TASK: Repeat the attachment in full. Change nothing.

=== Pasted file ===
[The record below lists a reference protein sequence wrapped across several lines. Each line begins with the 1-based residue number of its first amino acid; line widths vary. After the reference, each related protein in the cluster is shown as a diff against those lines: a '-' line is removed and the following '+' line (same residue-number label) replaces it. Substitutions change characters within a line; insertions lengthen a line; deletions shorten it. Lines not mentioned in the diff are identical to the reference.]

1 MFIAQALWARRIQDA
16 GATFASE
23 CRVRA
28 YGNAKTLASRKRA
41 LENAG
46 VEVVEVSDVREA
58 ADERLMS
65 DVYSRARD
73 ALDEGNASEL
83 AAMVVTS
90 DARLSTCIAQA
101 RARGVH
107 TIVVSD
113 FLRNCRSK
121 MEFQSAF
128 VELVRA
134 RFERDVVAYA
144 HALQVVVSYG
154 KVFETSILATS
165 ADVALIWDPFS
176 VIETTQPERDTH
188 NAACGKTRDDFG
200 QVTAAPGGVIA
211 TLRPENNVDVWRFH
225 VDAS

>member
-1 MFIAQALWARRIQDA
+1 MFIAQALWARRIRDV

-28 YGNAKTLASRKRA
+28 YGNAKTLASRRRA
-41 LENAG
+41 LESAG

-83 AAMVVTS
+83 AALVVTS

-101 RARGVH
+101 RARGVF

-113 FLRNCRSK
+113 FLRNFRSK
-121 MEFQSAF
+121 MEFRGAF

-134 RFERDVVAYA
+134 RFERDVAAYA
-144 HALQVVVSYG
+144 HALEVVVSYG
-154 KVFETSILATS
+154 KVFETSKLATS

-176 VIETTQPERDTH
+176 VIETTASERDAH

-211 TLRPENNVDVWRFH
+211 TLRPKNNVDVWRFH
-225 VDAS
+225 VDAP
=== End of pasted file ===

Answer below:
[The record below lists a reference protein sequence wrapped across several lines. Each line begins with the 1-based residue number of its first amino acid; line widths vary. After the reference, each related protein in the cluster is shown as a diff against those lines: a '-' line is removed and the following '+' line (same residue-number label) replaces it. Substitutions change characters within a line; insertions lengthen a line; deletions shorten it. Lines not mentioned in the diff are identical to the reference.]

1 MFIAQALWARRIQDA
16 GATFASE
23 CRVRA
28 YGNAKTLASRKRA
41 LENAG
46 VEVVEVSDVREA
58 ADERLMS
65 DVYSRARD
73 ALDEGNASEL
83 AAMVVTS
90 DARLSTCIAQA
101 RARGVH
107 TIVVSD
113 FLRNCRSK
121 MEFQSAF
128 VELVRA
134 RFERDVVAYA
144 HALQVVVSYG
154 KVFETSILATS
165 ADVALIWDPFS
176 VIETTQPERDTH
188 NAACGKTRDDFG
200 QVTAAPGGVIA
211 TLRPENNVDVWRFH
225 VDAS

>member
-1 MFIAQALWARRIQDA
+1 MFIAQALWARRIRDV

-28 YGNAKTLASRKRA
+28 YGNAKTLASRRRA
-41 LENAG
+41 LESAG

-83 AAMVVTS
+83 AALVVTS

-101 RARGVH
+101 RARGVF

-113 FLRNCRSK
+113 FLRNFRSK
-121 MEFQSAF
+121 MEFRGAF

-134 RFERDVVAYA
+134 RFERDVAAYA
-144 HALQVVVSYG
+144 HALEVVVSYG
-154 KVFETSILATS
+154 KVFETSKLATS

-176 VIETTQPERDTH
+176 VIETTASERDAH

-211 TLRPENNVDVWRFH
+211 TLRPKNNVDVWRFH
-225 VDAS
+225 VDAP